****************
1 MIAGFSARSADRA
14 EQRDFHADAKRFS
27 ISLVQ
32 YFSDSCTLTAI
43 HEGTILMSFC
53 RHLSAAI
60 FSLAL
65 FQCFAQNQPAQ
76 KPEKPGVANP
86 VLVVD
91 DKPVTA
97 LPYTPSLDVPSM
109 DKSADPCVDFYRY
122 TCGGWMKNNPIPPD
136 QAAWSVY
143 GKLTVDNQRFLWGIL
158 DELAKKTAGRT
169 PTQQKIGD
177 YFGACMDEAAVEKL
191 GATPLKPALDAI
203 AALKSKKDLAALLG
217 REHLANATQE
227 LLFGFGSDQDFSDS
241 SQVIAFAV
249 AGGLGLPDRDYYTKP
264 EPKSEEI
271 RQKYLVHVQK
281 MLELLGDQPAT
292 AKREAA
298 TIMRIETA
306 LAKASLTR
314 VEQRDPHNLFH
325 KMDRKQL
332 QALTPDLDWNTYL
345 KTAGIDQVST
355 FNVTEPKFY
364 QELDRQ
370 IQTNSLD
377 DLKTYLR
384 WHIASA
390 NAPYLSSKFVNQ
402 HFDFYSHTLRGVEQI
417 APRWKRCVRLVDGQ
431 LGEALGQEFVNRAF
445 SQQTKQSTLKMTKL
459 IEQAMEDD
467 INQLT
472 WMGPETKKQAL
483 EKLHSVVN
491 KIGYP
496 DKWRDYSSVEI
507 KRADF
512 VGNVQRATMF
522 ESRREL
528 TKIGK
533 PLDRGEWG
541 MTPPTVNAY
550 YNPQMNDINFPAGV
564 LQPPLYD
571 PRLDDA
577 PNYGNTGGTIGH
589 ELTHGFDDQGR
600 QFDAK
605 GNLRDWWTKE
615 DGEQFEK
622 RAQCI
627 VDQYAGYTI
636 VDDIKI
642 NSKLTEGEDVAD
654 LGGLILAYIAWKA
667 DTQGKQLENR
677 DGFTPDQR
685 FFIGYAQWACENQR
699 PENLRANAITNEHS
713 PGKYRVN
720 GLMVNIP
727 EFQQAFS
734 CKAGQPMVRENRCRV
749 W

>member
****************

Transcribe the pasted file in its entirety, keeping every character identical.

1 MIAGFSARSADRA
14 EQRDFHADAKRFS
27 ISLVQ
32 YFSDSCTLTAI
43 HEGTILMSFC
53 RHLSAAI
60 FSLAL
65 FQCFAQNQPAQ
76 KPEKPGVANP
86 VLVVD
91 DKPVTA
97 LPYTPSLDVPSM
109 DKSADPCVDFYRY
122 TCGGWMKNNPIPPD
136 QAAWSVY
143 GKLTVDNQRFLWGIL
158 DELAKKTAGRT
169 PTQQKIGD
177 YFGACMDEAAVEKL
191 GATPLKPALDAI
203 AALKSKKDLAALLG
217 REHLANATQE
227 LLFGFGSDQDFSDS
241 SQVIAFAV
249 AGGLGLPDRDYYTKP
264 EPKSEEI
271 RQKYLVHVQK
281 MLELLGDQPAT
292 AKREAA
298 TIMRIETA
306 LAKASLTR
314 VEQRDPHNLFH
325 KMDRKQL
332 QALTPDLDWNTYL
345 KTAGIDQVST
355 FNVTEPKFY
364 QELDRQ
370 IQTNSLD
377 DLKTYLR
384 WHIASA
390 NAPYLSSKFVNQ
402 HFDFYSHTLRGVEQI
417 APRWKRCVRLVDGQ
431 LGEALGQEFVNRAF
445 SQQTKQSTLKMTKL
459 IEQAMEDD
467 INQLT
472 WMGPETKKQAL
483 EKLHSVVN
491 KIGYP
496 DKWRDYSSVEI
507 KRADF
512 VGNVQRATMF
522 ESRREL
528 TKIGK
533 PLDRGEWG
541 MTPPTVNAY
550 YNPQMNDINFPAGV
564 LQPPLYD
571 PRLDDA
577 PNYGNTGGTIGH
589 ELTHGFDDQGR
600 QFDAK
605 GNLRDWWTKE
615 DGEQFEK
622 RAQCI
627 VDQYAGYTI
636 VDDIKI
642 NSKLTEGEDVAD
654 LGGLILAYIAWKA
667 DTQGKQLENR
677 DGFTPDQR
685 FFIGYAQWACENQR
699 PENLRANAITNEHS
713 PGKYRVN
720 GLMVNIP
727 EFQQAFS
734 CKAGQPMVRENRCRV
749 W

>member